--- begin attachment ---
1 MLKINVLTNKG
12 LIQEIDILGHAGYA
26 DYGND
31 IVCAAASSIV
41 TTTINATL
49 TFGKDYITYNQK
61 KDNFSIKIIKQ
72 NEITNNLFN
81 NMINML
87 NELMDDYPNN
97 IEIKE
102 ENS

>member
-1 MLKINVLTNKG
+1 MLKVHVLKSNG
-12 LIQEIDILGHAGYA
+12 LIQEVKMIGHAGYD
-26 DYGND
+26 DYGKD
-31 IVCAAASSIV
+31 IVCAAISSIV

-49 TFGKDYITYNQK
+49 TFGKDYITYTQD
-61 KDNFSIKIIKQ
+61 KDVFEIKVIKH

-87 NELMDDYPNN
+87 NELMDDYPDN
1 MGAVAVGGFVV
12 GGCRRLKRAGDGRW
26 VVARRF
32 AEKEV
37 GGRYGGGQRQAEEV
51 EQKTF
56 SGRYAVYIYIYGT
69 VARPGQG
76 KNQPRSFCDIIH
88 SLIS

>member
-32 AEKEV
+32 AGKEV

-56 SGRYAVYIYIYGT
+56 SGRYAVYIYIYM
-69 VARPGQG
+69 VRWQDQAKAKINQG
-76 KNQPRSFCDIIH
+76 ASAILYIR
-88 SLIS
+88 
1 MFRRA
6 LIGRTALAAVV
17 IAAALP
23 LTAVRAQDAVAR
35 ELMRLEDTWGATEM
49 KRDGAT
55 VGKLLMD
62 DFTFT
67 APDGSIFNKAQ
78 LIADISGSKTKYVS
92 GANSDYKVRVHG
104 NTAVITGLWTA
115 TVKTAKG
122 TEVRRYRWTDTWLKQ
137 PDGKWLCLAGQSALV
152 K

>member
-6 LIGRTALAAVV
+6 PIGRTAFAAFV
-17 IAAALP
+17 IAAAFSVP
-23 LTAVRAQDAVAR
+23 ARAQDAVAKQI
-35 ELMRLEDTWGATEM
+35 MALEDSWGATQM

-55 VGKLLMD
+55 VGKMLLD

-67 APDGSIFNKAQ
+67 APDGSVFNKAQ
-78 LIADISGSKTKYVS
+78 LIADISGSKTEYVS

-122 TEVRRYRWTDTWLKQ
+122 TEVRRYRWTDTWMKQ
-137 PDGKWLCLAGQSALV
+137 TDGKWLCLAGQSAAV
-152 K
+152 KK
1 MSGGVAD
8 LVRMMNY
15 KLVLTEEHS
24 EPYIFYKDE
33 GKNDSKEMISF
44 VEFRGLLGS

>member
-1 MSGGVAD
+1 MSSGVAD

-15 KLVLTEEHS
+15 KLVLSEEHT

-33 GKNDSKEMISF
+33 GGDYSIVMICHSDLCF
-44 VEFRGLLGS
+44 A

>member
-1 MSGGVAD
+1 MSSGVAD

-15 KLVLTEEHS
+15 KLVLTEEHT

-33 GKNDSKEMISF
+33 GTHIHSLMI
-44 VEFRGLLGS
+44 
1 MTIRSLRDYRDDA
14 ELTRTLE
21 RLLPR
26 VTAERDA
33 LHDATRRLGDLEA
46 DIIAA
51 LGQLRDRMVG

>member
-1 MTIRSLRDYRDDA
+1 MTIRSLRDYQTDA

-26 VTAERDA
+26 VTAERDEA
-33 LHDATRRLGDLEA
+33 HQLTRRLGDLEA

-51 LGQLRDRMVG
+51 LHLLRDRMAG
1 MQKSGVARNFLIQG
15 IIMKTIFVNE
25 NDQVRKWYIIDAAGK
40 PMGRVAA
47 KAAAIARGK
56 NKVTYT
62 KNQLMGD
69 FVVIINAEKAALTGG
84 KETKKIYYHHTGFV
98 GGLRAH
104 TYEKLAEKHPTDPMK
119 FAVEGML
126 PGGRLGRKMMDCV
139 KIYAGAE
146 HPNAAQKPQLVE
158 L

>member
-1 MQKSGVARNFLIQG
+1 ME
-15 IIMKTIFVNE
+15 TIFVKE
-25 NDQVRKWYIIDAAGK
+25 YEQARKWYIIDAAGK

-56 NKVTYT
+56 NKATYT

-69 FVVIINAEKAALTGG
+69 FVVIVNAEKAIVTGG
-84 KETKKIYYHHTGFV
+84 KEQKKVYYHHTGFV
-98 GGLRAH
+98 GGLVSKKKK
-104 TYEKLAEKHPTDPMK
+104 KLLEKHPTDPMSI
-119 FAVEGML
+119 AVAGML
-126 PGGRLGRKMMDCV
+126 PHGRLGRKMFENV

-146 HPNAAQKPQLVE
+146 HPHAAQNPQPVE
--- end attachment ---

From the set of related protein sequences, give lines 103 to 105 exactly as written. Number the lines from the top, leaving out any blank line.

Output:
+1 MSSGVAD

-15 KLVLTEEHS
+15 KLVLTEEHT